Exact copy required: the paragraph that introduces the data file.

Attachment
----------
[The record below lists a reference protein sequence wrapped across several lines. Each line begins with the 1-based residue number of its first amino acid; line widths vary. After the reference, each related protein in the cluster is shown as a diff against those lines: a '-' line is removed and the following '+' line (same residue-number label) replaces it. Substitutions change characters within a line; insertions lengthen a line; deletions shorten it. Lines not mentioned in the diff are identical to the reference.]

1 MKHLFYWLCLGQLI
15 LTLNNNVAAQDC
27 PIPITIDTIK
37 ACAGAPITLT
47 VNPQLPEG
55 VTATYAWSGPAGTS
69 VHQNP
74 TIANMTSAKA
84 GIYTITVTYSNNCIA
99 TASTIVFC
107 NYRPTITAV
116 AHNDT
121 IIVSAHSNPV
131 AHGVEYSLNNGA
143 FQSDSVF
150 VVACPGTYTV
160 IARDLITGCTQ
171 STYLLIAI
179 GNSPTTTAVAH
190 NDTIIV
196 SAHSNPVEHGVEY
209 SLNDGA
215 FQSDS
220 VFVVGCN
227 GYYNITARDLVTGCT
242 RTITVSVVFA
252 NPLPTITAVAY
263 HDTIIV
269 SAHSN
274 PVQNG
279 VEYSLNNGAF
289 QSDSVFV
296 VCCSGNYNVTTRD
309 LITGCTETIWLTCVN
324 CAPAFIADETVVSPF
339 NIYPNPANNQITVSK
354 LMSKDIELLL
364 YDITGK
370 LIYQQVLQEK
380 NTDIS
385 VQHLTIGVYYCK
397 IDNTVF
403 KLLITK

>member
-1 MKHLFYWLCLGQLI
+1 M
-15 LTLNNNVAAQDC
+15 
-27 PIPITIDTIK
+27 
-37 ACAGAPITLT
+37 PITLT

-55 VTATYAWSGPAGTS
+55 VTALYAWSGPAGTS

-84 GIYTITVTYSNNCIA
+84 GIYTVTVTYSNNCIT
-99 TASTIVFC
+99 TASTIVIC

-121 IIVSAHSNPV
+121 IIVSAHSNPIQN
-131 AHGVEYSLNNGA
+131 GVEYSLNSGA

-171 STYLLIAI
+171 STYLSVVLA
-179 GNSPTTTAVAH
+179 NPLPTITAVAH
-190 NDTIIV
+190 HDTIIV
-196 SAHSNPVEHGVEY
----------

[The record below lists a reference protein sequence wrapped across several lines. Each line begins with the 1-based residue number of its first amino acid; line widths vary. After the reference, each related protein in the cluster is shown as a diff against those lines: a '-' line is removed and the following '+' line (same residue-number label) replaces it. Substitutions change characters within a line; insertions lengthen a line; deletions shorten it. Lines not mentioned in the diff are identical to the reference.]